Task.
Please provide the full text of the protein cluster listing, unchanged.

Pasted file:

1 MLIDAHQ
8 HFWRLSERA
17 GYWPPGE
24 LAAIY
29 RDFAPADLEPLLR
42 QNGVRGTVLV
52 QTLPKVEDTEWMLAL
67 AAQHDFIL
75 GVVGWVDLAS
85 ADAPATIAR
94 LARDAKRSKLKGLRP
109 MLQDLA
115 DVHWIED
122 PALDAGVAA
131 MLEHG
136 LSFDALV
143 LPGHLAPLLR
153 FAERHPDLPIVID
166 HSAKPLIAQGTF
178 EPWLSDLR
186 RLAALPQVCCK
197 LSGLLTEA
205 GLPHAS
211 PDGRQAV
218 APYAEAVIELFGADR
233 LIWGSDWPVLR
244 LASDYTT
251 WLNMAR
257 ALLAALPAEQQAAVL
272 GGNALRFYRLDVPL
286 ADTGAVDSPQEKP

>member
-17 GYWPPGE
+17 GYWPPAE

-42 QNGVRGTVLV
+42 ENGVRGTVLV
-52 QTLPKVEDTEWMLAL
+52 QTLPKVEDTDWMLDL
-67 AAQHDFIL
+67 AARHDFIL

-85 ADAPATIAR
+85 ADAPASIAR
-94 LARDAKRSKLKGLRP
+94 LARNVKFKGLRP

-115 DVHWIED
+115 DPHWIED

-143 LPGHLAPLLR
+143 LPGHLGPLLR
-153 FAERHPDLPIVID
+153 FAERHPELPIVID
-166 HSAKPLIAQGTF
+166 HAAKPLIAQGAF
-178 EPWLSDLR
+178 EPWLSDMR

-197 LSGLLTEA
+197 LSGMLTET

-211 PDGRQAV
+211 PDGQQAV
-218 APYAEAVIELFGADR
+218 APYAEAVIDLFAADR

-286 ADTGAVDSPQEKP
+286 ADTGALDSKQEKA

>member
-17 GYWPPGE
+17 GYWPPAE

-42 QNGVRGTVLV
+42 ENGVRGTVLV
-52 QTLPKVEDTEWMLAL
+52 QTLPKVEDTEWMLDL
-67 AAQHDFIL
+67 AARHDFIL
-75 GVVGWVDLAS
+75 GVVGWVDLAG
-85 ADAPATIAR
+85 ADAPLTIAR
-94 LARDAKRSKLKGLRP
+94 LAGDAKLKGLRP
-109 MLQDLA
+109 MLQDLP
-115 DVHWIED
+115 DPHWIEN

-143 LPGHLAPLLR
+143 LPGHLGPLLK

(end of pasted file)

1 MLIDAHQ
8 HFWRLSERA
17 GYWPPGE
24 LAAIY
29 RDFAPADLEPLLR
42 QNGVRGTVLV
52 QTLPKVEDTEWMLAL
67 AAQHDFIL
75 GVVGWVDLAS
85 ADAPATIAR
94 LARDAKRSKLKGLRP
109 MLQDLA
115 DVHWIED
122 PALDAGVAA
131 MLEHG
136 LSFDALV
143 LPGHLAPLLR
153 FAERHPDLPIVID
166 HSAKPLIAQGTF
178 EPWLSDLR
186 RLAALPQVCCK
197 LSGLLTEA
205 GLPHAS
211 PDGRQAV
218 APYAEAVIELFGADR
233 LIWGSDWPVLR
244 LASDYTT
251 WLNMAR
257 ALLAALPAEQQAAVL
272 GGNALRFYRLDVPL
286 ADTGAVDSPQEKP

>member
-17 GYWPPGE
+17 GYWPPAE

-42 QNGVRGTVLV
+42 ENGVRGTVLV
-52 QTLPKVEDTEWMLAL
+52 QTLPKVEDTDWMLDL
-67 AAQHDFIL
+67 AARHDFIL

-85 ADAPATIAR
+85 ADAPASIAR
-94 LARDAKRSKLKGLRP
+94 LARNVKFKGLRP

-115 DVHWIED
+115 DPHWIED

-143 LPGHLAPLLR
+143 LPGHLGPLLR
-153 FAERHPDLPIVID
+153 FAERHPELPIVID
-166 HSAKPLIAQGTF
+166 HAAKPLIAQGAF
-178 EPWLSDLR
+178 EPWLSDMR

-197 LSGLLTEA
+197 LSGMLTET

-211 PDGRQAV
+211 PDGQQAV
-218 APYAEAVIELFGADR
+218 APYAEAVIDLFAADR

-286 ADTGAVDSPQEKP
+286 ADTGALDSKQEKA

>member
-17 GYWPPGE
+17 GYWPPAE

-42 QNGVRGTVLV
+42 ENGVRGTVLV
-52 QTLPKVEDTEWMLAL
+52 QTLPKVEDTEWMLDL
-67 AAQHDFIL
+67 AARHDFIL
-75 GVVGWVDLAS
+75 GVVGWVDLAG
-85 ADAPATIAR
+85 ADAPLTIAR
-94 LARDAKRSKLKGLRP
+94 LAGDAKLKGLRP
-109 MLQDLA
+109 MLQDLP
-115 DVHWIED
+115 DPHWIEN

-143 LPGHLAPLLR
+143 LPGHLGPLLK